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a reply to: tikbalang

You've already sort of asked. But I've got experience in Bioinformatics.



posted on Nov, 27 2016 @ 09:49 PM
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a reply to: dollukka

Although to be fair, for females only ONE X-Chromosome is acive (viz x-inactivation). So that 50-50 is not totally true.



posted on Nov, 28 2016 @ 06:54 AM
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a reply to: tikbalang

I suggest you read all relevant material pertaining to the subject before you come to any foregone conclusion.

Truth is our understanding of genetics is still in its infancy, that being said completion of the human genome project in April 2003 certainly went a long way to advancing our knowledge of the subject.

edit on 28-11-2016 by andy06shake because: (no reason given)



posted on Nov, 28 2016 @ 07:19 AM
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I sent in one of those genetics spit tests and the results were questionable... 20% bigfoot, 10% large grey, 30% Neanderthal, 40% Nordic Alien.

My advice is pay a little more for the test, DON'T use "Jenetks propheshunals plus" like I did.



posted on Nov, 28 2016 @ 09:08 AM
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originally posted by: tikbalang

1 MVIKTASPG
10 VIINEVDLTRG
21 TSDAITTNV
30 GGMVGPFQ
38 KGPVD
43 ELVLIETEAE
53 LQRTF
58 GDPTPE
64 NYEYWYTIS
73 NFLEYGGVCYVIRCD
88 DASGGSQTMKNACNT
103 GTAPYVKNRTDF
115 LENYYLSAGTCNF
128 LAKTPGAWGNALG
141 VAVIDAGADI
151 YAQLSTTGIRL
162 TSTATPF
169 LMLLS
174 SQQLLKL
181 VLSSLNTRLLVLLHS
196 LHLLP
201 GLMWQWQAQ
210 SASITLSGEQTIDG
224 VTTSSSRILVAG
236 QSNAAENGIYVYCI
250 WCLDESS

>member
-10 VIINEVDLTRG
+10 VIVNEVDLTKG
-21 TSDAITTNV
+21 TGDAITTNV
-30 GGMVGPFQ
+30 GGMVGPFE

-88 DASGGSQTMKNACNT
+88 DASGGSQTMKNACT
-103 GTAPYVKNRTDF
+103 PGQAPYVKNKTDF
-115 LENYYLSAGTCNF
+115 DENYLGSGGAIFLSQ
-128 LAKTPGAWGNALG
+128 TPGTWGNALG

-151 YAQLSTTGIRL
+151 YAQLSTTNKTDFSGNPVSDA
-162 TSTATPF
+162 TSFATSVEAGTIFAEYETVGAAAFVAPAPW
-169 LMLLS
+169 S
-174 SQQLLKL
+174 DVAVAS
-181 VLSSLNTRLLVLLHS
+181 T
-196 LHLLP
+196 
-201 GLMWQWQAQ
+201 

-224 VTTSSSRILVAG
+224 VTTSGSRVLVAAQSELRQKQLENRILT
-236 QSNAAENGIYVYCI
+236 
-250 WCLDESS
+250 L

a reply to: dollukka

x-variations doesnt happen that often?

edit: Milk digestion is that a Y?


No, that is on Chromosome 2.



posted on Nov, 28 2016 @ 09:20 AM
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tikbalang

Is this what you are referring to?

The Milk Revolution

Proto-Indo-European

The Origin of Species pdf

Haven't researched any of it..but sounds interesting..hopefully you make a thread about your findings..

Thanks,
blend57



posted on Nov, 28 2016 @ 05:27 PM
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a reply to: MuonToGluon




The gene for lactase – a gene that enables us to digest milk. In most mammals it's switched off in adulthood – it's only needed in infancy when young animals are drinking milk. But in many human beings – not all – it remains switched on during our adulthood. The reason seems to have been that in the ancestors of those human beings they took up dairying; they actually stole the milk from animals


Could neoteny be the perpetrator?



posted on Nov, 28 2016 @ 05:40 PM
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a reply to: tikbalang

Lactose persistence is a mutation. Neoteny is not. Both the most common mutations for lactose persistence are SNPs (single-nucleotide polymorphisms) which are perhaps the most simple mutations you can have.



posted on Nov, 28 2016 @ 05:43 PM
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a reply to: Noinden

But its shuts down after a certain age, doesnt that mean its still active, could you show me where the mutation occured?

Between someone who can digest lactose and one who cant?

Edit: Since lactase's only function is the digestion of lactose in milk, in most mammal species, the activity of the enzyme is dramatically reduced after weaning
edit on 20161128 by tikbalang because: (no reason given)